Over drinks the other night, my friend looked over both of her shoulders, giggled nervously, and then very quietly confessed to me that she doesn’t read fiction. I patted my friend on the shoulder, told her it would be okay, and then shared with her one of my favorite new sites for discovering non-fiction works.
Five Books is the site, and its premise is:
Every day an eminent writer, thinker, commentator, politician, academic chooses five books on their specialist subject. From Einstein to Keynes, Iraq to the Andes, Communism to Empire.
If you’re interested in learning all about Norwegian crime writing or the Euro or Confucius or gender politics or bats, experts on these topics provide lists of the quintessential books you should read to learn a good amount on the topic. It’s convenient to have a reading list built for you by someone who is intimately familiar with the topic. Whenever I’m interested in learning something new, I pull up the site’s archives, find a topic, and start reading. I’m currently working my way through Paul Barrett’s list of dinosaur books because of my son’s infatuation with these creatures.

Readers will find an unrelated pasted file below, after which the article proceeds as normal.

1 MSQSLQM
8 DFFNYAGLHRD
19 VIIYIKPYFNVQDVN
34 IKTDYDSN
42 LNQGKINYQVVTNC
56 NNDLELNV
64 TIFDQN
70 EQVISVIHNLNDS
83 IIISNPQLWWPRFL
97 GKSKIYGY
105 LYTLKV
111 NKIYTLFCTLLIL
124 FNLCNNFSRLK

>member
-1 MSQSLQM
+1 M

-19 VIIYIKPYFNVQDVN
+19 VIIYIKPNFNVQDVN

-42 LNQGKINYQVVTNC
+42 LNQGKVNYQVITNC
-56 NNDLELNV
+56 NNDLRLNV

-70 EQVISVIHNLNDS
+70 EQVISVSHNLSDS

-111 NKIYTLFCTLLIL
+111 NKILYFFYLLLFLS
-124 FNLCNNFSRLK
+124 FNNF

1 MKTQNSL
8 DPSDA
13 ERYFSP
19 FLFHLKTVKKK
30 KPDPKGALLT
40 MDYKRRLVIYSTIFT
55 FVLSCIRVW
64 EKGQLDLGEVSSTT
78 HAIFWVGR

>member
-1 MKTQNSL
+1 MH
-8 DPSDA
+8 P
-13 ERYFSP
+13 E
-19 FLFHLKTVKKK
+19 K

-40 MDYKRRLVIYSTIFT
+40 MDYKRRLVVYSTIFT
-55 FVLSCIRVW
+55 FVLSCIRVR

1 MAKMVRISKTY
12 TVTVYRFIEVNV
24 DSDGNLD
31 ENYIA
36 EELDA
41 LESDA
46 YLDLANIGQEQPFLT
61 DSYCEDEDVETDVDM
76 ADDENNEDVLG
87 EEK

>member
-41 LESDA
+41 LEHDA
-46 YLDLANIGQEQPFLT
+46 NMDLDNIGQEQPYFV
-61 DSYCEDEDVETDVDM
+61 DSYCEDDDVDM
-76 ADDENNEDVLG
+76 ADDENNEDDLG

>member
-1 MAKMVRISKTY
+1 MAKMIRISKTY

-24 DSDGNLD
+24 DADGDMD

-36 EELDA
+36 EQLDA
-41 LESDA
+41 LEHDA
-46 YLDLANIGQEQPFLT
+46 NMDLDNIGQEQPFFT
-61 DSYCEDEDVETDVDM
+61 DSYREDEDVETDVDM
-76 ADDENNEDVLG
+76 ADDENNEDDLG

I haven’t been asked by Five Books to create a list of organizing or uncluttering titles, but I have thought about it a little. Obviously, I’d put my book Unclutter Your Life in One Week on the list. Also on the list would have to be David Allen’s Getting Things Done. Martha Stewart’s Homekeeping Handbook and Randy Frost and Gail Steketee’s Stuff would likely make the list, too. I’m torn about what my fifth book would be, though. Would I choose a corporate management book like The Toyota Way or a classic home-organizing book like Peter Walsh’s It’s All Too Much or would I go on more of a philosophical bent with a book like The Plain Reader?
Thankfully, I don’t have to make a decision about what books I would put on my list, but I’m glad the experts on Five Books are able to narrow down theirs. The site is an incredibly convenient way to become knowledgeable on a subject without cluttering up your time.